There is much sense in today’s (paywalled) Wall Street Journal editorial on Iran, but I think it is too hasty to condemn Gen. Martin Dempsey for saying publicly that he’s worried about the regional destabilization effects of a possible Israeli strike on Iran:
“That’s the question with which we all wrestle. And the reason we think that it’s not prudent at this point to decide to attack Iran,” the General said, referring to a possible Iranian response to an attack. “That’s been our counsel to our allies, the Israelis. And we also know or believe we know that the Iranian regime has not decided that they will embark on the capability—or the effort to weaponize their nuclear capability.”
Facially, these criticisms strike me as correct. But I wonder if this is what the Pentagon is really saying to Israel, in private. I wouldn’t put it past this administration. On the other hand, I hope you won’t think me indulging in a flight of Tom Clancy fancy if I were to suggest there may be a longer game here. Consider: There is active fear and hatred of the Tehran regime in the Arab Middle East. But that fear and hatred is exceeded by the fear and hatred of Israel. This is why, when it comes to American intervention in that region, you can either go to war alongside an Arab coalition or you can go to war alongside Israel, but not both. E.g., the maintenance of the coalition in the Gulf War famously depended on the non-participation of Israel, despite Iraqi missile attacks against Israeli targets designed to provoke Israel into the conflict and thereby dissolve the Arab coalition.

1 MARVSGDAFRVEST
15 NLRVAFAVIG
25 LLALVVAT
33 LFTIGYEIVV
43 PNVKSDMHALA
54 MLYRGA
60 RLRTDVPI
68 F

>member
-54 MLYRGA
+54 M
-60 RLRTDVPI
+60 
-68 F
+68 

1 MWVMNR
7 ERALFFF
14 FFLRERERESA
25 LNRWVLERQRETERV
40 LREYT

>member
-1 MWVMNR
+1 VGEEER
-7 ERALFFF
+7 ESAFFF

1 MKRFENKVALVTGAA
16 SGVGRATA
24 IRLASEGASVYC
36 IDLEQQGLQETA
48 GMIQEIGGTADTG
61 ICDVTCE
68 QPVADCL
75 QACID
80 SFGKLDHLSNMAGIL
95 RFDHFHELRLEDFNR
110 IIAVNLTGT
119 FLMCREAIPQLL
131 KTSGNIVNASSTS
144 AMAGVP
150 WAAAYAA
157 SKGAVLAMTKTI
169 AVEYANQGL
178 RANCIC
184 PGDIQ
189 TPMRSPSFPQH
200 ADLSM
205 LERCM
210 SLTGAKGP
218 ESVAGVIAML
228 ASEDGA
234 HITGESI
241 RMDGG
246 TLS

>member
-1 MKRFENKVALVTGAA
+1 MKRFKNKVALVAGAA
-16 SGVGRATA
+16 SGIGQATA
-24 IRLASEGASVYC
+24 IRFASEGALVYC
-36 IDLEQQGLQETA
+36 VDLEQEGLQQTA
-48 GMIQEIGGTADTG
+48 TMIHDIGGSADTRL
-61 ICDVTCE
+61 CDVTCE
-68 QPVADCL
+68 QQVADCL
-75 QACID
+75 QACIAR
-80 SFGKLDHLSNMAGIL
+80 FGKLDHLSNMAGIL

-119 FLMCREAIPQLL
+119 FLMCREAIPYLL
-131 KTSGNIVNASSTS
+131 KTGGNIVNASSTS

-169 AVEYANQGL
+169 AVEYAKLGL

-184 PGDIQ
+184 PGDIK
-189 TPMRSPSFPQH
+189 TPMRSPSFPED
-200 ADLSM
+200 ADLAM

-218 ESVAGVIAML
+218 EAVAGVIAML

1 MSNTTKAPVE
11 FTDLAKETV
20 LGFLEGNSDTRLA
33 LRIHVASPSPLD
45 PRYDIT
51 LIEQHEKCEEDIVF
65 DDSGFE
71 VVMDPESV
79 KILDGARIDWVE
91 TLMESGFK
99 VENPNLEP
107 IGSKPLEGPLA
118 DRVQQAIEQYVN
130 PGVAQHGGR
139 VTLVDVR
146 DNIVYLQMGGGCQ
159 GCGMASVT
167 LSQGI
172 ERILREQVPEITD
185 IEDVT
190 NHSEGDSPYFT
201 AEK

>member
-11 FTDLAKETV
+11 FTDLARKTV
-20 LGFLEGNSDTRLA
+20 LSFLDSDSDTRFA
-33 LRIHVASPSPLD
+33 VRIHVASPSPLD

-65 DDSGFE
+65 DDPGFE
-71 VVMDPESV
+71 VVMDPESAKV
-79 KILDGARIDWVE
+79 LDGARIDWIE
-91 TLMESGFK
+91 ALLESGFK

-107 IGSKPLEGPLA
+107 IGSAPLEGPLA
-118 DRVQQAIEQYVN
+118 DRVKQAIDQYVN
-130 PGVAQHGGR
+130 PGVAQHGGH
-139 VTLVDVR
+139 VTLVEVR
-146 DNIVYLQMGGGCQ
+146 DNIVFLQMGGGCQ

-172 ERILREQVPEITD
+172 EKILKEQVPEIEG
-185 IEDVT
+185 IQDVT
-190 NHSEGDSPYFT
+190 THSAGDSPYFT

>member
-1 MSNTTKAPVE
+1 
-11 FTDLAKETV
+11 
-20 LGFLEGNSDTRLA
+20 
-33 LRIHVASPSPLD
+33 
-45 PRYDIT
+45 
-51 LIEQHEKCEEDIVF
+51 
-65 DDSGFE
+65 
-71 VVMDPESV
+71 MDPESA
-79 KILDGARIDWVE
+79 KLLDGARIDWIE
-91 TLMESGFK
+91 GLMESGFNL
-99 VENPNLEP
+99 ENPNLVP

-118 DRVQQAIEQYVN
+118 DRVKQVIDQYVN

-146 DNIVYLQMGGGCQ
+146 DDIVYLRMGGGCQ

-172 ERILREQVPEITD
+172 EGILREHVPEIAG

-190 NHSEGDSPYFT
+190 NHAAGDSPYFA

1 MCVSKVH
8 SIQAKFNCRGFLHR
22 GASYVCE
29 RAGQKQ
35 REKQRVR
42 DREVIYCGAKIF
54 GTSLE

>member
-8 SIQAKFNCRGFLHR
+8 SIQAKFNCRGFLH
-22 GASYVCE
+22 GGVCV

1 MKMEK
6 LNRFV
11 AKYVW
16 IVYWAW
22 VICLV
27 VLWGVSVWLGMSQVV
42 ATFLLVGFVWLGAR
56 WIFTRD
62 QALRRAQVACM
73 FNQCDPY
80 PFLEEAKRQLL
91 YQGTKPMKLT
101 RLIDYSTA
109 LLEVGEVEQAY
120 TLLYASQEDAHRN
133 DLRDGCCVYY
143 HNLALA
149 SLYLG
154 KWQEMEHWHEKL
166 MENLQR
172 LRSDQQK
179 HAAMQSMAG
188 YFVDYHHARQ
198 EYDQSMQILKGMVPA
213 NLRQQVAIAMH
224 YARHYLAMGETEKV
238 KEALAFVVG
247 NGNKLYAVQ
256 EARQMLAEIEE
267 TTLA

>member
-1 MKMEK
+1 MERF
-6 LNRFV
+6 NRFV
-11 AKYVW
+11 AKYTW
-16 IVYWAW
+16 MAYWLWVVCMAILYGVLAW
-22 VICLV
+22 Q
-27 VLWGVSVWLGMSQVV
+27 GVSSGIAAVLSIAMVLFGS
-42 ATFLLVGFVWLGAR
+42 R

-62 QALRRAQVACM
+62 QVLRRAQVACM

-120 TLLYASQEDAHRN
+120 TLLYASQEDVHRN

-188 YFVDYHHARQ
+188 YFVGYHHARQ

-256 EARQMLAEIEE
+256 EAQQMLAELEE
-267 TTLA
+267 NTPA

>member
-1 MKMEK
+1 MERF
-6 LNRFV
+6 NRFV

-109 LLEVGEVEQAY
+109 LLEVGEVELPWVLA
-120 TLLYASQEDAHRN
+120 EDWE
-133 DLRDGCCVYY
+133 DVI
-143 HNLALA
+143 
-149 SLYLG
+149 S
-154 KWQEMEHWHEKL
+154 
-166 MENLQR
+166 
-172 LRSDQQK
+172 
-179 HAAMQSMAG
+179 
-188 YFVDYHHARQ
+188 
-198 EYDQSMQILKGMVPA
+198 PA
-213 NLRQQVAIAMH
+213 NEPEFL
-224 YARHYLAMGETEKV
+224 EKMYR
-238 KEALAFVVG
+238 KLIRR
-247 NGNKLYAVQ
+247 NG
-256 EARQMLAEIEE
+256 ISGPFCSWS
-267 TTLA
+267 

Consider also the relationship between the advancement of the Iranian nuclear program and the scale of the intervention that would be necessary to interdict it. Right now, with development limited to a handful of facilities and nuclear expertise relatively clustered, serious disruption of the program can be affected by covert, targeted bombings and assassinations, cyber warfare, and the like. Which is precisely what’s happening. Moreover, the near-total obliteration of the nuclear capacity could be affected by short, focused aerial bombardment of a small number of targets. But as the refinement process advances, weapons-grade material spreads throughout the country, and , God forbid, weaponization begins, Iran becomes substantially harder to deter and interdiction starts to require full-scale invasion or at least a sustained air war.
UPDATE: Then again, if you buy this Times story, an Israeli strike, even now, would have to be quite sizable indeed. One hundred planes, or more.